BY SHERRY HAKIMI
After the 1979 Iranian revolution and subsequent Iran hostage crisis, the United States ended its diplomatic relationship with Iran. In the period since, veiled threats and economic sanctions have become the American government’s primary mode of engagement with the Islamic Republic of Iran. This strategy has further entrenched the Islamic Republic and undermined U.S. objectives in the region; far from aiding political reform efforts within Iran, U.S. and UN Security Council sanctions have consolidated the regime leaders’ economic power and further strengthened the Islamic regime. If the United States is to effectively promote American interests in the region, it must fundamentally alter its foreign policy approach.
This article focuses on three areas in the current U.S. approach to Iran, highlighting the problems caused by bad information, failed statecraft, and counterproductive policies. It then examines four solutions, calling for improved information, renewed diplomacy, increased presidential leadership, and discourse-altering creative approaches.
Current U.S. policy on Iran is ineffective because it does not utilize all of the instruments available to the American government. Typically, U.S. policy makers rely on three types of sources to inform foreign policy decisions: the military, the intelligence community, and diplomats on the ground. According to one U.S. Department of State official’s account, military and intelligence information accounts for only 10 percent of the decision-making process while data gained through diplomatic channels, coupled with open source information, constitutes the remaining 90 percent. By removing its diplomatic presence from Iran, the United States has severely undercut its ability to gather information about Iran and made it more difficult to resolve a variety of crucial issues, such as Iran’s support of Hezbollah and Hamas.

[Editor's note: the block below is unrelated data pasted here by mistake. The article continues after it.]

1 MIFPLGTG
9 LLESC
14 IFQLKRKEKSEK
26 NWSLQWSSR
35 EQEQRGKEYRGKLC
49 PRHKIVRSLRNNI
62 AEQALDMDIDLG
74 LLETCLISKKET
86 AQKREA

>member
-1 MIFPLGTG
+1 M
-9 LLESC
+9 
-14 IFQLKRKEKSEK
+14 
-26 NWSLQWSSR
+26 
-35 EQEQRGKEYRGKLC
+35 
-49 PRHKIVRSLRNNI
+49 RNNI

In his 2007 book, Statecraft and How to Restore America’s Standing in the World, Dennis Ross, a former State Department and National Security Council official who was a special assistant to President Barack Obama for the Middle East, Afghanistan, and South Asia from 2009 to 2011, describes the importance of statecraft in the context of U.S. foreign policy. He writes that effective statecraft requires “our understanding, effective assessments, the ability to match our objectives and our means, the know-how to wield influence well and to get others to do what we want, and the skillful application of all the policy instruments at our disposal.” Yet the United States has not fulfilled the requirements of statecraft in its relations with Iran. In his 20 January 2009 inaugural address, for instance, President Obama made the seemingly conciliatory overture of offering to extend a hand to Iran but only after chastising the country: “To those who cling to power through corruption and deceit and the silencing of dissent, know that you are on the wrong side of history, but that we will extend a hand if you are willing to unclench your fist.” Even though this statement did constitute a real shift in the American approach, this opening was largely missed by the Iranians who saw it more as a backhanded insult wrapped in thin rapprochement clothing due to the condemnatory tone. To achieve real results with Iran, the United States must show much greater sophistication in its approach.